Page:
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Diogenes

This webpage reproduces one of the
Lives of the Eminent Philosophers

by
Diogenes Laërtius

published in the Loeb Classical Library, 1925

The text is in the public domain.

This page has been carefully proofread
and I believe it to be free of errors.
If you find a mistake though,
please let me know!

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Onesicritus

(Vol. II) Diogenes Laërtius
Lives of the Eminent Philosophers

Book VI

 p85  Chapter 3
Monimus (fourth century B.C.)

[link to original Greek text] 82 Monimus of Syracuse was a pupil of Diogenes; and, according to Sosicrates, he was in the service of a certain Corinthian banker, to whom Xeniades, the purchaser of Diogenes, made frequent visits, and by the account which he gave of his goodness in word and deed, excited in Monimus a passionate admiration of Diogenes. For he forthwith pretended to be mad and proceeded to fling away the small change and all the money on the banker's table, until at length his master dismissed him; and he then straightway devoted himself to Diogenes. He often followed Crates the Cynic as well, and embraced the like pursuits; whereupon his master, seeing him do this, was all the more persuaded that he was mad.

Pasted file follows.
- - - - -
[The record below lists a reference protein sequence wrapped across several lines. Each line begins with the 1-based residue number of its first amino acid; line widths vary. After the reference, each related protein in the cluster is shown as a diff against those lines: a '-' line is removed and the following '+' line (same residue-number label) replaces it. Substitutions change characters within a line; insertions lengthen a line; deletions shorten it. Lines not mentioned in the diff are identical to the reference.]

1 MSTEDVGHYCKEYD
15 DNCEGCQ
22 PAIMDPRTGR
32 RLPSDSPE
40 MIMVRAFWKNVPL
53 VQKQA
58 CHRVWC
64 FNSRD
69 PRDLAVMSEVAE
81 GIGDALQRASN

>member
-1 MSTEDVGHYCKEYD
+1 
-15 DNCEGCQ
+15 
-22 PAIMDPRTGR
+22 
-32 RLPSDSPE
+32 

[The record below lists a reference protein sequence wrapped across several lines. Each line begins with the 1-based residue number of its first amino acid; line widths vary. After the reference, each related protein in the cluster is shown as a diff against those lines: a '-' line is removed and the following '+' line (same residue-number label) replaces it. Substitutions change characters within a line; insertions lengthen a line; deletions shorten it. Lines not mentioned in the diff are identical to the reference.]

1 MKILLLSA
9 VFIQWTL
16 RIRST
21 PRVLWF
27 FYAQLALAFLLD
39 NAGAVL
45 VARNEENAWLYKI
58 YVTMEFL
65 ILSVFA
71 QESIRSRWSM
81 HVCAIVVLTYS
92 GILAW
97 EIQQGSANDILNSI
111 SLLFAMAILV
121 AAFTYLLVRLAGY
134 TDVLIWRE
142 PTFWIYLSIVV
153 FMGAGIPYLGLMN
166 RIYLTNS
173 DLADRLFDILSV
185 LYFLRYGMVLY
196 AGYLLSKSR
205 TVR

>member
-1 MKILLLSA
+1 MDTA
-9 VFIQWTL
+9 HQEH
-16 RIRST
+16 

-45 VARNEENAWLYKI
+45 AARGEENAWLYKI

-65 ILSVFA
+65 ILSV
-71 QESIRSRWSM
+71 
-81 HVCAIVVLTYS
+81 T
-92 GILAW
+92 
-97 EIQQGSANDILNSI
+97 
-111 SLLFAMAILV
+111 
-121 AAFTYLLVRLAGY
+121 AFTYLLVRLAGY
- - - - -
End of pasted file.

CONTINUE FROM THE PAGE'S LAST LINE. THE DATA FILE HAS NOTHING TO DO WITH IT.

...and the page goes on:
[link to original Greek text] 83  He came to be a distinguished man; so much so that he is even mentioned by the comic poet Menander. At any rate in one of his plays, The Groom, his words are:

p87 One Monimus there was, a wise man, Philo,

But not so very famous.

A. He, you mean,

Who carried the scrip?

B. Nay, not one scrip, but three.

Yet never a word, so help me Zeus, spake he

To match the saying, Know thyself, nor such

Famed watchwords. Far beyond all these he went,

Your dusty mendicant, pronouncing wholly vain

All man's supposings.

Monimus indeed showed himself a very grave moralist, so that he ever despised mere opinion and sought only truth.

He has left us, besides some trifles blended with covert earnestness, two books, On Impulses and an Exhortation to Philosophy.


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Page updated: 15 Feb 18